7. Lions: Micah Parsons, linebacker, Penn State.

Coach Dan Campbell wants kneecap biters. Owner’s special assistant (who has plenty of influence) Chris Spielman surely values the linebacker position. This pick fits with exactly what the Lions seem to be looking to do.

8. Panthers: Patrick Surtain II, cornerback, Alabama.

They’ll be tempted to take Mac Jones here, but they’ve made the investment in Sam Darnold. If anything, their hesitation to exercise the fifth-year option on Darnold may be aimed at trying to get a team to jump in front of them to take a quarterback — and to push a player they really want farther down the board.

9. Broncos: Alijah Vera-Tucker, guard-tackle, USC.

The Broncos need to address the quarterback position. They can do that by trading for Teddy Bridgewater. They can help whoever their quarterback will be by adding a flexible piece to the offensive line.

10. Cowboys: Rashawn Slater, tackle, Northwestern.

The once-stout offensive line has gradually been falling apart. Despite having plenty of needs on defense, they need to address beefing up the blockers before it’s too late.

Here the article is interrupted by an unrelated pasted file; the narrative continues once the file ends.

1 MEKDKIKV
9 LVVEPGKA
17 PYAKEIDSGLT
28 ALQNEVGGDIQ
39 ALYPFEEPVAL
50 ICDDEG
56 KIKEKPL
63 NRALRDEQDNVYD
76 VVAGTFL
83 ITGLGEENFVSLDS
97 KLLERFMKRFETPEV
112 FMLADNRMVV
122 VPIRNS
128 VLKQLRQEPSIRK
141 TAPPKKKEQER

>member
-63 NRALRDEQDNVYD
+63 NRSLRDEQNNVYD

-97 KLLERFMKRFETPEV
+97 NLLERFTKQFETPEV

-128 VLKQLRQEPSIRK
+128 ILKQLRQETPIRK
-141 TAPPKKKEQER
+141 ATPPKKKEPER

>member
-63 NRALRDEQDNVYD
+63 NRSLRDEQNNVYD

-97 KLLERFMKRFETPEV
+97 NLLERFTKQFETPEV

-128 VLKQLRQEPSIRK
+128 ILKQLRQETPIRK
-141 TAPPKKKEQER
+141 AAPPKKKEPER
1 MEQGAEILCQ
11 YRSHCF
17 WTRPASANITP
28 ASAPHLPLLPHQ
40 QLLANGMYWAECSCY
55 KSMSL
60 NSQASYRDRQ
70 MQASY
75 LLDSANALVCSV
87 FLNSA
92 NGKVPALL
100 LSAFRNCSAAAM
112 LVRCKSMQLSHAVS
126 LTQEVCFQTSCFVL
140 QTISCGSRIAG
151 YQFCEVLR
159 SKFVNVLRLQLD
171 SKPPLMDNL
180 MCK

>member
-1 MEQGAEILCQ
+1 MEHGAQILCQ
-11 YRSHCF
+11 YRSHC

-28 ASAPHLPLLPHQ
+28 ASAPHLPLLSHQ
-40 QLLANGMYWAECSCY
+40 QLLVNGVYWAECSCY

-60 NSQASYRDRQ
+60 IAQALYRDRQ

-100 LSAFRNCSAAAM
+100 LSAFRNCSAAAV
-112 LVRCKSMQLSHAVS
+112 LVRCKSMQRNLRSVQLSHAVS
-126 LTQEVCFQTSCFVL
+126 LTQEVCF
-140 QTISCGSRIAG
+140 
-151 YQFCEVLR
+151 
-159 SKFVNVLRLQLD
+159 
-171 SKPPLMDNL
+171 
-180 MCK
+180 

11. Giants: Devonta Smith, receiver, Alabama.

Bedeviled for years by DeSean Jackson, the Giants get a DeSean of their own. The offense goes next level, and the return game becomes dangerous.

12. Eagles (from 49ers via Dolphins): Jaylen Waddle, receiver, Alabama.

Many think they’ll go for cornerback Jaycee Horn. To get the most out of quarterback Jalen Hurts, they need to give him weapons. And, yes, given the presence of 2020 first-rounder Jalen Reagor, the Eagles would have a three-Ja(y)len attack.

13. Chargers: Jaycee Horn, cornerback, South Carolina.

The Chargers have a solid front seven but need help on the back end, although it would be tempting to take an offensive lineman here, in order to better protect the franchise quarterback.

14. Vikings: Christian Darrisaw, tackle, Virginia Tech.

Edge rusher is a pressing need, but too much is invested in the offense to not address the needs on the offensive line, especially with Riley Reiff gone.

15. Patriots: Mac Jones, quarterback, Alabama.

Bill Belichick is trying to win now. Jones could help New England win more later.

16. Cardinals: Kwity Paye, edge, Michigan.

I’ve heard they’ll take Zaven Collins in this spot if Waddle, Horn, and Surtain are gone. But I’ve decided not to deviate from the formulation created by someone other than me.

17. Raiders: Jaelen Phillips, edge, Miami.

The defense needs help. Jon Gruden could be tempted to take a look at rookie quarterback Trey Lance, but Gruden strongly prefers veterans.

18. Dolphins: Azeez Ojulari, edge, Georgia.

Gregory Rousseau also is a possibility here. Regardless, the Dolphins address an area of defensive need.

19. Washington: Greg Newsome II, cornerback, Northwestern.